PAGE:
Your Smartphone Can Now Alert You to Important Environmental Sounds
Thank you Courtney Ness Fuchs and ND Assistive for helping us understand an exciting new accessibility feature in both Android and iOS smartphone operating systems.
With the recent releases of the iOS 14 and Android 11 operating systems, your iOS and Android smartphones can now alert you to important environmental sounds such as doorbells, fire alarms, and dogs barking. These accessibility features have been specifically designed for d/Deaf and Hard of Hearing users. Home alerting systems, such as the Clarity AlertMaster and Serene Innovations CentralAlert, have been around for many years but a good, mobile alerting system has been elusive until now.
Follow these instructions to enable the new Sound Recognition feature on your iOS device. Your iPhone/iPad needs to be running iOS 14 or newer for this feature to work. Please note that the “Hey Siri” feature will not work while Sound Recognition is running. However, you can still activate Siri manually.
iOS devices can alert you to the following sounds: fire and smoke alarms, sirens, cats, dogs, appliances, car horns, doorbells, knocking, running water, and a crying baby. To activate alerts for specific sounds, toggle on sound recognition from the accessibility menu in settings. Then choose which sounds you want your phone to recognize from the sound recognition menu.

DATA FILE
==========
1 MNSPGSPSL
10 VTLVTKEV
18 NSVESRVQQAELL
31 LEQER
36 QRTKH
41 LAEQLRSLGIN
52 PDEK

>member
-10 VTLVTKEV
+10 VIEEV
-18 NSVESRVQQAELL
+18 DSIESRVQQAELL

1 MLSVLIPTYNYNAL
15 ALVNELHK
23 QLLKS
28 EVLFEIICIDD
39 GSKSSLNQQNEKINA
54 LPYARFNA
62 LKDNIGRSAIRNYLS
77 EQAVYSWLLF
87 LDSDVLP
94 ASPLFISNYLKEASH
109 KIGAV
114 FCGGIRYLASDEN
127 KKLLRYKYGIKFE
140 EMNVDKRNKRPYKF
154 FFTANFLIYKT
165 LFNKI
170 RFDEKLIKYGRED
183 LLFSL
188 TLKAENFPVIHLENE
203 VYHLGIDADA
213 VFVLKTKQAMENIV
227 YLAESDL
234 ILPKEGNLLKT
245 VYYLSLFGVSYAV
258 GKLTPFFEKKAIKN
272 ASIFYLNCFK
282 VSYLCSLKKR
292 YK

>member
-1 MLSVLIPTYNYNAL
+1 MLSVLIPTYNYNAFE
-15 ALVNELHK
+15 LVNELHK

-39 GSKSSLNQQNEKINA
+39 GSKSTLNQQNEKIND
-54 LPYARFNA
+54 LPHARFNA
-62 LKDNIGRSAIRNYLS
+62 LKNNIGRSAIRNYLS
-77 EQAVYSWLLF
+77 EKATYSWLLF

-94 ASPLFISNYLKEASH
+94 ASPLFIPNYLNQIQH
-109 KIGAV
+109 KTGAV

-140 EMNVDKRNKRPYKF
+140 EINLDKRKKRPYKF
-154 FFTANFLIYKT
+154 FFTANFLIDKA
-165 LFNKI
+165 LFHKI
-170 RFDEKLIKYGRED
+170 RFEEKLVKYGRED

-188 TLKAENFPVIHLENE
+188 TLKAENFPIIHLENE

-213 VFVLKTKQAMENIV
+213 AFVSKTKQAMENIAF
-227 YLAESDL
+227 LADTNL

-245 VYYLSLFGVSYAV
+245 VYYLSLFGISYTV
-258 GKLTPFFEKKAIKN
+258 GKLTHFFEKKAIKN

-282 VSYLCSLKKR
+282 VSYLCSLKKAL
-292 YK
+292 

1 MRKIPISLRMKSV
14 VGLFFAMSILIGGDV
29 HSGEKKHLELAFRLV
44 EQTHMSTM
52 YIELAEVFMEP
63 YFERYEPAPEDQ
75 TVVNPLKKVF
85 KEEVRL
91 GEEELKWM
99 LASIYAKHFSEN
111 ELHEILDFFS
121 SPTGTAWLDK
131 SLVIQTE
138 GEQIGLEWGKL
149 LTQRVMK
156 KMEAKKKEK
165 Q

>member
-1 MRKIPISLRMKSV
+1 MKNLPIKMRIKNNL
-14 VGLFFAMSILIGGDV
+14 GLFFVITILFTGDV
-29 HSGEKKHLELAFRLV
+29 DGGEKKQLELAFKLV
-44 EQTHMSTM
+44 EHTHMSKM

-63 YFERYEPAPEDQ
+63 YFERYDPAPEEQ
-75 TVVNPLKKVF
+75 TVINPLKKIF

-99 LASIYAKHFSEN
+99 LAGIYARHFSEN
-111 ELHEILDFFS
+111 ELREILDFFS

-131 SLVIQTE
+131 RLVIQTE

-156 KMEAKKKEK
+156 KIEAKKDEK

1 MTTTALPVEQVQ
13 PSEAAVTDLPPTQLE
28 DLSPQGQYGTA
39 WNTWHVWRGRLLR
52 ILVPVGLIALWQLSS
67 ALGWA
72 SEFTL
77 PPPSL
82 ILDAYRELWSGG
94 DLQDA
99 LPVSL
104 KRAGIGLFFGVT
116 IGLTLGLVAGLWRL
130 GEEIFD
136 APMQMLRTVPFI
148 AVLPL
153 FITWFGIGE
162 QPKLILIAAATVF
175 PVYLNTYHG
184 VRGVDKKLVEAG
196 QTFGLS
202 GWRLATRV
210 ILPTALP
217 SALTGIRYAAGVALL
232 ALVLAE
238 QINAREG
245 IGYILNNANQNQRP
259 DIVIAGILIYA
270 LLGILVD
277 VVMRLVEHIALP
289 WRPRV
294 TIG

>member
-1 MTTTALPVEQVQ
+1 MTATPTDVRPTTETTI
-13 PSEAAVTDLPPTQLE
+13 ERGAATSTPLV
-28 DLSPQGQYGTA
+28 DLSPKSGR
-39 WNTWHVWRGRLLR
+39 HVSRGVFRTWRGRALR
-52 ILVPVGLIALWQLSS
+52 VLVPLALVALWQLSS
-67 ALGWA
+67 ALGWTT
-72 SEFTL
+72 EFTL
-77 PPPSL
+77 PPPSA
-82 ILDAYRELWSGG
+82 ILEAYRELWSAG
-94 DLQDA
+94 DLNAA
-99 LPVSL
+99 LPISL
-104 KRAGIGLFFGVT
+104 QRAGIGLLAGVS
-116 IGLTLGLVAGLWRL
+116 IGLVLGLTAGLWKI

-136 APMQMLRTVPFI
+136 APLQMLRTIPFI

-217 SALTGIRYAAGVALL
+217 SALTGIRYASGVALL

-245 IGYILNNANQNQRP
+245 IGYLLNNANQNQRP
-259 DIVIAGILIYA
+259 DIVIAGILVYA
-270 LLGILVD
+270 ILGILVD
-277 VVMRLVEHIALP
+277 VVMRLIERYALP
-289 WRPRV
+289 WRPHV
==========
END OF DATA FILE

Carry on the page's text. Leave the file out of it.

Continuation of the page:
To use Sound Notifications on your Android device, make sure your Live Transcribe app is updated to the most recent version. If you don’t have Live Transcribe installed already or if it didn’t come pre-loaded on your device, you may download the free app from the Play Store. CNET has written a helpful article about how to access this new feature.
Android devices can alert you to the following sounds: smoke and fire alarms, shouting, sirens, babies, dogs barking, doorbell ringing, knocking, appliances beeping, landline phones ringing, and running water. You can even receive these notifications on your wearable Android devices!
Editor’s note: sadly, reindeer bells do not appear as a sound recognition option for either operating system.
The AT3 Center, the Association of AT Act Programs (ATAP), and the Administration on Community Living (ACL) make no endorsement, representation, or warranty expressed or implied for any product, device, or information set forth in this blog. The AT3 Center, ATAP, and ACL have not examined, reviewed, or tested any product or device hereto referred.
The Assistive Technology Act Training and Technical Assistance Center(AT3/AT3 Center) is a project funded under grant award # 90ATTA0001 by the U.S. Department of Health and Human Services Administration for Community Living (ACL). AT3 provides technical assistance and supports to State Assistive Technology (AT) Programs funded under Section 4 of the Assistive Technology Act of 1998, as amended (P.L. 108-364). The AT3 Center is a sponsored project of the Association of Assistive Technology Act Programs (ATAP) The information on this website does not necessarily reflect the position or policy of ACL, and no official endorsement should be inferred.
Connect with us
AT3 Center provides a variety of useful resources through our website. Find even more resources by connecting with us on social media.